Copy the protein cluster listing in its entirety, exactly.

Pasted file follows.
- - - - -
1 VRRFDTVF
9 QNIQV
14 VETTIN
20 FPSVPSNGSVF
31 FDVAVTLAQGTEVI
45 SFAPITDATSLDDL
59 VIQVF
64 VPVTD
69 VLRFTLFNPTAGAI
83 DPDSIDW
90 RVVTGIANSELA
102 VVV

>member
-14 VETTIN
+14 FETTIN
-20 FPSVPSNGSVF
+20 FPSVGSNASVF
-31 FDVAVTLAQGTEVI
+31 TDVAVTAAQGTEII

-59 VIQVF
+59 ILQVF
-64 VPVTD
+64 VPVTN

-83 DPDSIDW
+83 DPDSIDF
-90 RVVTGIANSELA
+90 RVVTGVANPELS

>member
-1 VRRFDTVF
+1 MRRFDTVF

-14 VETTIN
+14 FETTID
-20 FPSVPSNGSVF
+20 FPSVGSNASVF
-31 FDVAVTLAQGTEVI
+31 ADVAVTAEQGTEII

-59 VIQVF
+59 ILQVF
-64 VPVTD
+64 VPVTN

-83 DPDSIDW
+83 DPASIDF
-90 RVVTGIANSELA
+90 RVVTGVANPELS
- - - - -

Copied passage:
1 VRRFDTVF
9 QNIQV
14 VETTIN
20 FPSVPSNGSVF
31 FDVAVTLAQGTEVI
45 SFAPITDATSLDDL
59 VIQVF
64 VPVTD
69 VLRFTLFNPTAGAI
83 DPDSIDW
90 RVVTGIANSELA
102 VVV

>member
-14 VETTIN
+14 FETTIN
-20 FPSVPSNGSVF
+20 FPSVGSNASVF
-31 FDVAVTLAQGTEVI
+31 TDVAVTAAQGTEII

-59 VIQVF
+59 ILQVF
-64 VPVTD
+64 VPVTN

-83 DPDSIDW
+83 DPDSIDF
-90 RVVTGIANSELA
+90 RVVTGVANPELS

>member
-1 VRRFDTVF
+1 MRRFDTVF

-14 VETTIN
+14 FETTID
-20 FPSVPSNGSVF
+20 FPSVGSNASVF
-31 FDVAVTLAQGTEVI
+31 ADVAVTAEQGTEII

-59 VIQVF
+59 ILQVF
-64 VPVTD
+64 VPVTN

-83 DPDSIDW
+83 DPASIDF
-90 RVVTGIANSELA
+90 RVVTGVANPELS